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Washington Redskins Working On Major Trade

Washington Redskins Working On Major Trade

Washington Redskins Working On Major Trade

The Washington Redskins are working on a major trade, it would appear.

Washington currently owns the second overall pick in the 2020 NFL Draft.

Up to this point, everyone has largely expected that the organization will use it on Ohio State defensive end Chase Young.

Young was objectively the best defensive player in the nation this past season, and he would instantly upgrade a Redskins defensive unit that will inevitably be rehauled by new head coach Ron Rivera.

According to NBC NFL insider Peter King, Washington may not end up drafting Young. Instead, the team may opt to trade the selection away.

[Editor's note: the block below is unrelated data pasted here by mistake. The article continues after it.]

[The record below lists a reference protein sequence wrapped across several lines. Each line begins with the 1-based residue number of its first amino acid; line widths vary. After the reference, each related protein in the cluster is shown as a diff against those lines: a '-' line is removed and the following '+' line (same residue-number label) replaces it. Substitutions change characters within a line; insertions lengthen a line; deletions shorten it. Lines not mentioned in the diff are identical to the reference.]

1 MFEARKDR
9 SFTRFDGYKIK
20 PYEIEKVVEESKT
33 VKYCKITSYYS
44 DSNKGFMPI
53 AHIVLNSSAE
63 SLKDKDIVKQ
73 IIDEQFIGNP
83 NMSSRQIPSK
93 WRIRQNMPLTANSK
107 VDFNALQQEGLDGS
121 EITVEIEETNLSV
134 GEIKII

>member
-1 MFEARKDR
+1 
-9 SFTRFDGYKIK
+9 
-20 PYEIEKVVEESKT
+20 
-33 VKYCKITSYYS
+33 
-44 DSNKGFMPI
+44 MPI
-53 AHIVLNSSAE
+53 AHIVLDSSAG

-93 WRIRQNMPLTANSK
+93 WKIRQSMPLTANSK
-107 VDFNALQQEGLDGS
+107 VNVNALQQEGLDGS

“I will tell you right now, I have somebody who is at the Senior Bowl who told me, flat out: the Washington Redskins could remake their franchise, this year, by dealing the second pick in the draft,” King said on the Redskins Talk podcast.

“I think we all believe Joe Burrow goes No. 1 to the Bengals,” King continued.

“Now, it isn’t just Tua [Tagovailoa] who is there at No. 2. It’s also some people that are going to say, ‘I love this Justin Herbert.’ Imagine, you got Tua, Herbert, and Chase Young sitting there at No. 2. Just imagine how much leverage you might have.”

Although Young is obviously extremely talented, it is debatable whether he is a generational game changer.

If Washington decides that he is not, then it might be in the organization’s best interest to trade the pick away for a large haul of assets.

The Redskins will make a final decision on what they want to do with their first round draft pick at some point between now and April.

Related: Nick Saban, Alabama Steal North Carolina Star

Carlos Garcia

A longtime sports reporter, Carlos Garcia has written about some of the biggest and most notable athletic events of the last 5 years. He has been credentialed to cover MLS, NBA and MLB games all over the United States. His work has been published on Fox Sports, Bleacher Report, AOL and the Washington Post.

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